“Roses don’t like to live in pots. They all want their feet in the ground.” I thought that old rose adage was true—until I met author, photographer, and blogger, Anne Reeves. Her home garden in the Seattle area is overflowing with roses in containers. And many have been thriving for years in their pots—so I asked her, how does she do that? Here are her tips for rose container success in your garden.
Get to Know Roses – The bonus of roses in containers? You can situate them where you’ll see them daily. That’s the best way to understand their specific needs and habits. Anne first started growing roses right by the front door of her first home in Rochester, Michigan. That was the perfect spot for learning about them, she says, “I could watch them change and develop every day.”
Research Right Rose Size – Roses range from tiny to massive, so it helps to know what you’re getting. Many of Anne’s shrubs, floribundas, David Austins, and hybrid tea roses are upright, reaching only between three to five feet tall and wide.
Choose Large Containers—If you want to keep roses in pots, give their roots room. Anne’s containers are never less than sixteen inches across and deep. She always drills extra drainage holes in the bottom to avoid soggy roots.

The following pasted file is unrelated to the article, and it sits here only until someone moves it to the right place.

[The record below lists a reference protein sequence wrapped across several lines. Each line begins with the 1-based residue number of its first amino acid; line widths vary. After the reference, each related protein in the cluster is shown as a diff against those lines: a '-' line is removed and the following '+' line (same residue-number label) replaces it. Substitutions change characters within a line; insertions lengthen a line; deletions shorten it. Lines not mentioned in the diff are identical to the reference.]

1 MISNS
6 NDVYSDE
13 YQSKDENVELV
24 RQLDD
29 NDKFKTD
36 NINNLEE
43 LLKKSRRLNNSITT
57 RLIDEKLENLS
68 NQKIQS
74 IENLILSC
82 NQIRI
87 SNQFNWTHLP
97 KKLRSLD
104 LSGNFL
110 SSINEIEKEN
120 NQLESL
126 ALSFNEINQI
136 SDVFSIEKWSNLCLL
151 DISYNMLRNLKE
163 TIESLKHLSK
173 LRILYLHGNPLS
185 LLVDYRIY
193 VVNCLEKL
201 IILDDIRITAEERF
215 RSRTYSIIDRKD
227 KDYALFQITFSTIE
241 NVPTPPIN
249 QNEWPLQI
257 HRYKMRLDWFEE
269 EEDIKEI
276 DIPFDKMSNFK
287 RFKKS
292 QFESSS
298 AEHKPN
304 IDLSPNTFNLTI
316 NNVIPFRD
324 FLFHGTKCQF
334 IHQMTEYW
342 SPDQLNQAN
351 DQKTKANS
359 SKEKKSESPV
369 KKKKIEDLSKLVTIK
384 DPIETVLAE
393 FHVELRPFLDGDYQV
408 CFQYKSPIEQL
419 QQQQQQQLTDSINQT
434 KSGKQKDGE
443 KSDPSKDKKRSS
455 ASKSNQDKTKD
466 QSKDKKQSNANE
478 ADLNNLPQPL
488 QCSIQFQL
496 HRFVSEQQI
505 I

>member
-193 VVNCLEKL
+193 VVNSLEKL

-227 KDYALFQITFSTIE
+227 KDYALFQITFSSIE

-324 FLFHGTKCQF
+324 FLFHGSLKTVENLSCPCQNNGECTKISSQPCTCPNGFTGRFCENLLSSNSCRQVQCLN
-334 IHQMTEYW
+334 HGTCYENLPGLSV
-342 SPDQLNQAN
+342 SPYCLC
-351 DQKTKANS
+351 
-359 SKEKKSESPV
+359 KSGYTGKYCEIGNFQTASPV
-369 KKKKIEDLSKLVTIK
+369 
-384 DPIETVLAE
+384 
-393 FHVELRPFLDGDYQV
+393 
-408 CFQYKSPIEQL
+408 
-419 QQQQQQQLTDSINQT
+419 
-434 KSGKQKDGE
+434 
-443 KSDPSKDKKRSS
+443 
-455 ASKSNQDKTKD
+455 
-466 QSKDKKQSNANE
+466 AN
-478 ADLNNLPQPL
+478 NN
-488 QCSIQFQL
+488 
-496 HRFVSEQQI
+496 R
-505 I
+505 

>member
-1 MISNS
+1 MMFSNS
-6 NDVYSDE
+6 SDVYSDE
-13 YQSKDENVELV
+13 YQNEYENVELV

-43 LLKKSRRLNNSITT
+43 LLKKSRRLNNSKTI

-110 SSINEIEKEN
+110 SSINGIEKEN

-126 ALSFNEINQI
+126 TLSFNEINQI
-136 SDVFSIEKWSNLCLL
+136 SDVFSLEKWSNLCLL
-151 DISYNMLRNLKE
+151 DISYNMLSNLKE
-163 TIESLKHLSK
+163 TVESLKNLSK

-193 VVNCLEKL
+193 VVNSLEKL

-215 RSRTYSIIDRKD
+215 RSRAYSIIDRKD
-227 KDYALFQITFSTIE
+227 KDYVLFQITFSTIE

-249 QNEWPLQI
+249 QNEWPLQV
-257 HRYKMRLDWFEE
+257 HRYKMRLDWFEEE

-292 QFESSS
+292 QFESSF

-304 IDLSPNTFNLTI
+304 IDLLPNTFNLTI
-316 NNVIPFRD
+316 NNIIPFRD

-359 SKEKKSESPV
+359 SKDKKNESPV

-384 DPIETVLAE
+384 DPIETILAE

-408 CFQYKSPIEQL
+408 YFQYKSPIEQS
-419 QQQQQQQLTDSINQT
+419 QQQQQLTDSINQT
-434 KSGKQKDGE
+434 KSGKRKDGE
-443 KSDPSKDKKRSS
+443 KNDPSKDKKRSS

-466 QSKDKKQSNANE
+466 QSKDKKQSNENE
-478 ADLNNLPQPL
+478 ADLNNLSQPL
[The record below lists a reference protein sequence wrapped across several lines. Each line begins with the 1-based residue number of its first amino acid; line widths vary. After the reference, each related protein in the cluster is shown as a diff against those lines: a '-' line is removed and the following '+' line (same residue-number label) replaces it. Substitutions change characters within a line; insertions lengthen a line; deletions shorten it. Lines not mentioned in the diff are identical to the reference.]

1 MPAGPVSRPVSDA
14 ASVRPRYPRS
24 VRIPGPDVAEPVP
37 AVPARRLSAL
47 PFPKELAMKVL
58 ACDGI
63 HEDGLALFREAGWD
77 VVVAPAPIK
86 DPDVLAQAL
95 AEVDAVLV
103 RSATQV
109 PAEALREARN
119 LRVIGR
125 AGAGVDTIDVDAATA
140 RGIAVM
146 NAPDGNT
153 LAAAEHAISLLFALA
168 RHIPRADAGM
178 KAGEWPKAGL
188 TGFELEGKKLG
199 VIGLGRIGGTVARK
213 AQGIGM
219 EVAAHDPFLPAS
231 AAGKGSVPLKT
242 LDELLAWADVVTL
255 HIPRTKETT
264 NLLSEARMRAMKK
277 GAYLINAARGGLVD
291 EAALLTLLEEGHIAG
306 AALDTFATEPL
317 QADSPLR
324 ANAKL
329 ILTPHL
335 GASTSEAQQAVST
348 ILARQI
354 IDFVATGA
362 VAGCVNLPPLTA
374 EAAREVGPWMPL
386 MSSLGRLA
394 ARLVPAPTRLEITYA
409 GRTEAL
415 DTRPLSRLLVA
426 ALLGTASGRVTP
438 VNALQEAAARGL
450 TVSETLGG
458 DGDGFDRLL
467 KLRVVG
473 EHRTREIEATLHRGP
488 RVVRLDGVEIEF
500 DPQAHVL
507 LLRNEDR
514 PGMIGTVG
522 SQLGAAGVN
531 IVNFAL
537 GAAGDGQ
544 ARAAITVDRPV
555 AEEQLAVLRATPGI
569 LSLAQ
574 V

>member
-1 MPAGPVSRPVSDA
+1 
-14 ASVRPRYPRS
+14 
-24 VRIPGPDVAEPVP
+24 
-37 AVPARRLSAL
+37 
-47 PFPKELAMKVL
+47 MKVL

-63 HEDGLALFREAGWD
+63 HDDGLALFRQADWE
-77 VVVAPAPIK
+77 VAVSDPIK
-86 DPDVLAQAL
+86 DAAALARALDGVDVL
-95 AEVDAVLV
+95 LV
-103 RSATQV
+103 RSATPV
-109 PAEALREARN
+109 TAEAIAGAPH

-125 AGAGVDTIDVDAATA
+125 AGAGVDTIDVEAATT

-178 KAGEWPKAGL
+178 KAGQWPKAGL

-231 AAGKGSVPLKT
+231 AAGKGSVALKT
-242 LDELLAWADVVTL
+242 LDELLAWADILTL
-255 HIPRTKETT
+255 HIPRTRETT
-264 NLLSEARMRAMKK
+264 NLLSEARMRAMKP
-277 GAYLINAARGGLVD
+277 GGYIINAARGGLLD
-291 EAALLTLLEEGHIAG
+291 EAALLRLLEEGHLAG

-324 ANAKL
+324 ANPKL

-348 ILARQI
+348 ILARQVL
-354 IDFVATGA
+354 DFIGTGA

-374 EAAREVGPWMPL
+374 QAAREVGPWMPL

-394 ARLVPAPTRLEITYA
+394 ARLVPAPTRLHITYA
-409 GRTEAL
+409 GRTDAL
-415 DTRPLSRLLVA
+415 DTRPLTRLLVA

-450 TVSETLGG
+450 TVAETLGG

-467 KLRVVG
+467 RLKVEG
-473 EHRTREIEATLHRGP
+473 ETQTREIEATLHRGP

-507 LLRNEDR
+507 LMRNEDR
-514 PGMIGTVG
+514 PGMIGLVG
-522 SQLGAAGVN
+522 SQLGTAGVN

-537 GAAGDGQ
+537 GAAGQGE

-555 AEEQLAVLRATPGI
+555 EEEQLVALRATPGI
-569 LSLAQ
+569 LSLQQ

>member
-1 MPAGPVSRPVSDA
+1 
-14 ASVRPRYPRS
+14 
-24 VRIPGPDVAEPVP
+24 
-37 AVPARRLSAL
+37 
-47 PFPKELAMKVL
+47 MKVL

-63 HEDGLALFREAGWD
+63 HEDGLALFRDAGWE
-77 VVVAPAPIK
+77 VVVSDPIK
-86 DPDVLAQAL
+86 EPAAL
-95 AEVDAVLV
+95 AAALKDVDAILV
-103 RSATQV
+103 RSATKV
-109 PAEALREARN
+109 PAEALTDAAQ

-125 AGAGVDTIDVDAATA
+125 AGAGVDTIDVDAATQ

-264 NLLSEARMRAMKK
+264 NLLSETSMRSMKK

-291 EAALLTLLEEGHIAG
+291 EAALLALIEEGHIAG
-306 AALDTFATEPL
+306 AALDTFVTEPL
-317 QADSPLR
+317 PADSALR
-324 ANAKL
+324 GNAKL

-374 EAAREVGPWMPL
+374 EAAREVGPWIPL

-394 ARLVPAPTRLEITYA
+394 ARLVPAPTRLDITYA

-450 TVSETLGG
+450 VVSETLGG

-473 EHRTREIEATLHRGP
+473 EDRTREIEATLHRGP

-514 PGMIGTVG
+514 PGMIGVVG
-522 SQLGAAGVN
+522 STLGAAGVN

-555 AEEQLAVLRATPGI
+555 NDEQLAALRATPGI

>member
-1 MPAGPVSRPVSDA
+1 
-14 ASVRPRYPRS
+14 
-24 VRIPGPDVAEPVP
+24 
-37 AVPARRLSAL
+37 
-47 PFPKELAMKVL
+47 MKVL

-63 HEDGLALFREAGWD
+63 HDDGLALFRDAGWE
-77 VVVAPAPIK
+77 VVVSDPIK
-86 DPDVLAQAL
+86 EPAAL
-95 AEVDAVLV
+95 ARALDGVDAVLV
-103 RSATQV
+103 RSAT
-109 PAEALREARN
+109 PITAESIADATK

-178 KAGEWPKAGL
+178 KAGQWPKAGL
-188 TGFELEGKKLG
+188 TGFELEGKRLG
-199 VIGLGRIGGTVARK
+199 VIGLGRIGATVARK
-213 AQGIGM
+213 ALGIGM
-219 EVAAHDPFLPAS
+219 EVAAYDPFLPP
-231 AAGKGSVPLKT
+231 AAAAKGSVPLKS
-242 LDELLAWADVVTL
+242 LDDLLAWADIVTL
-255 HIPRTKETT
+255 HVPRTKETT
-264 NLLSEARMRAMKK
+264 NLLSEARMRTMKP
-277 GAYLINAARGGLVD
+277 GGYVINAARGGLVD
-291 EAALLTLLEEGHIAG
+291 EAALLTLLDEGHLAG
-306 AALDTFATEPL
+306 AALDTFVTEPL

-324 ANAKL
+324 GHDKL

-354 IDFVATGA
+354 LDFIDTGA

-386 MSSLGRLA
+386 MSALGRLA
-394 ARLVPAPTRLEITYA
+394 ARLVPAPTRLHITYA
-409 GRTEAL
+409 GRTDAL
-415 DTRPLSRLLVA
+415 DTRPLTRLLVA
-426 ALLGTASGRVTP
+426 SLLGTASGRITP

Feed and Mulch – In containers, rose roots cannot seek what they need from the soil, so you provide it. Anne feeds monthly with an organic granular fertilizer, and ups the game with a fish and seaweed fertilizer added to the watering regimen every three weeks. (All her pots are watered on driplines.) She mulches with fine wood chips to hold moisture.
Make Rose Care a Habit – Anne says, “I deadhead every day and cut blooms to give away in arrangements weekly.” To avoid diseases, Anne always pulls off any yellowing leaves and discards them in the trash, not the compost. At season’s end, she advises, “Clear away any old leaves from below the bush to keep any disease or mold from decomposing and perpetuating in the soil.” Her plants are vigorous, but if needed, she relies on an organic three-in-one spray to control insects, fungus, and mites.
Plan for Winter Protection – All plants in pots are more vulnerable to winter freezes. In colder climates, you can move your rose containers into the greenhouse. For protection in her relatively mild Zone 8b, Anne tucks her collection up against the house in winter.
Grow What Appeals to You – Many of Anne’s roses are unusual colors, such as the brown, bronze, and lavender shades of ‘Hot Cocoa’, ‘Koko Loko’ and ‘Distant Drums’. She also favors the apricot gold with copper and pink colors found in ‘State of Grace’. She mixes paler hues with the dramatic purples of ‘Celestial Night’ and ‘Royal Amethyst’. Others in containers include ‘Tournament of Roses’, ‘Princess Alexandra of Kent’, and ‘Summer Romance’, which, Anne reports, “has four-inch blooms, so yes, I’d say it’s happy.”